Russian figure skating superstar Kamila Valieva did test positive for the banned substance trimetazidine, the International Testing Agency confirmed Friday on behalf of the International Olympic Committee, and her case will be considered at an expedited hearing of the Court of Arbitration for Sport (CAS) before the women's individual competition begins Feb. 15.
Valieva, 15, already powered the Russian Olympic Committee (ROC) team to gold in the team event, which ended Monday, Feb. 7. Whether Russia gets to keep that gold medal will likely be determined after the Beijing Games end. This weekend's CAS hearing will determine only whether Valieva can participate in the individual event. She is the 2022 European champion and Russian national champion and is heavily favored to win the women's event if she participates. Valieva practiced Thursday and Friday as if she will compete.
The International Test Agency explained Friday that a Swedish lab found trimetazidine in a sample taken from Valieva on Dec. 25, after she won the Russian national championship, but for reasons not yet disclosed, the lab only reported the positive result on Feb. 8. The Russian anti-doping agency RUSADA immediately suspended Valieva from the Games, but a disciplinary committee lifted her suspension on appeal Wednesday.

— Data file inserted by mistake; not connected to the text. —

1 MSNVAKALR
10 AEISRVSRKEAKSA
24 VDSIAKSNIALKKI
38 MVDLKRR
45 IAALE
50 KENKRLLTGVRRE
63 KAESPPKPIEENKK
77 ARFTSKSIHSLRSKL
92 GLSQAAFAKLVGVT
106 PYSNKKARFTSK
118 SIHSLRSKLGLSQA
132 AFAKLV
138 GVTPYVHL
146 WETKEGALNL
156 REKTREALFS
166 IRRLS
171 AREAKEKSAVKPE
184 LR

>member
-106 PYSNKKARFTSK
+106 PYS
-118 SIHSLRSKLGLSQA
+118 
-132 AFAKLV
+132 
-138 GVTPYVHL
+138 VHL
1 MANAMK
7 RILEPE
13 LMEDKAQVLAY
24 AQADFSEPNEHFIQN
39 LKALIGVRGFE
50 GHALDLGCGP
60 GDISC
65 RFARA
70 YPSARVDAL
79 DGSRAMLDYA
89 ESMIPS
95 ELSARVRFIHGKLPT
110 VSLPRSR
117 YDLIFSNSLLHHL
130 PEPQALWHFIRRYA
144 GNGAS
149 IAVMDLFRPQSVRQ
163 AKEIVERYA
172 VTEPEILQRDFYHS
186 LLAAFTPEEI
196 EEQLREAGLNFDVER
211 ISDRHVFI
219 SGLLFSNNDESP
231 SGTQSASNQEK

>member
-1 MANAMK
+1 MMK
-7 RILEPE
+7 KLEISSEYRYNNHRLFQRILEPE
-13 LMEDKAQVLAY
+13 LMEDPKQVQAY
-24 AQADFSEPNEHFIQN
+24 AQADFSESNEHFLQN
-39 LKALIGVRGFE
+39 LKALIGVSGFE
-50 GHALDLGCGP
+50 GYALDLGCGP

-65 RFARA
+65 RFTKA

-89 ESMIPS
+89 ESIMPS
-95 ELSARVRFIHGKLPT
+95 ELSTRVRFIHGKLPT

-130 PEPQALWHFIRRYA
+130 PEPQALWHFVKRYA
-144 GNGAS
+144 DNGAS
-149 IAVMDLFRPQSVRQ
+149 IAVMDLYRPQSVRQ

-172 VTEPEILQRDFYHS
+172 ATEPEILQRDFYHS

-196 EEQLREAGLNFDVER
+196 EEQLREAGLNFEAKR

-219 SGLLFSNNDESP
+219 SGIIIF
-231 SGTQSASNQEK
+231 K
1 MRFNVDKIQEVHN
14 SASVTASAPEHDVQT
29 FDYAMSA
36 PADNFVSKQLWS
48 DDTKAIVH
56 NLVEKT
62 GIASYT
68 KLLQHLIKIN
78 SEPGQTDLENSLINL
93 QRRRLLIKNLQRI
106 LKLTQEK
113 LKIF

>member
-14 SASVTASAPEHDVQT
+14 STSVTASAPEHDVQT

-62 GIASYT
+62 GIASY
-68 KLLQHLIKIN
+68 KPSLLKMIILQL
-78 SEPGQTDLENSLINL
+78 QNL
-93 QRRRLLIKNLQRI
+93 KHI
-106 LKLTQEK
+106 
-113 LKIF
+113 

RUSADA's justification for lifting the preliminary suspension is not yet public, but the ITA said it "will be issued shortly to all concerned parties." The ITA will be representing the IOC in the CAS hearing, seeking to reinstate Valieva's suspension. RUSADA says Valieva tested negative before and after the Christmas sample. But she "will likely be disqualified from her Russian national title," whatever happens in Beijing, The Associated Press reports.
The fate of the team event medal will be determined by the International Skating Union, the sport's governing body, "only after a final decision on the full merits of the case has been taken," the ITA said. First, RUSADA will investigate and issue a judgement on Valieva's doping case, and that verdict could be appealed before the CAS.
Because the World Anti-Doping Code gives minors extra protections, Valieva "could ultimately receive just a simple reprimand," AP reports. But another doping scandal could extend the ban on Russia participating in the Olympics, set to expire in December. Russian Olympians have been participating without the Russian flag or anthem since after the 2014 Sochi Olympics, when a massive, state-run doping operation was uncovered.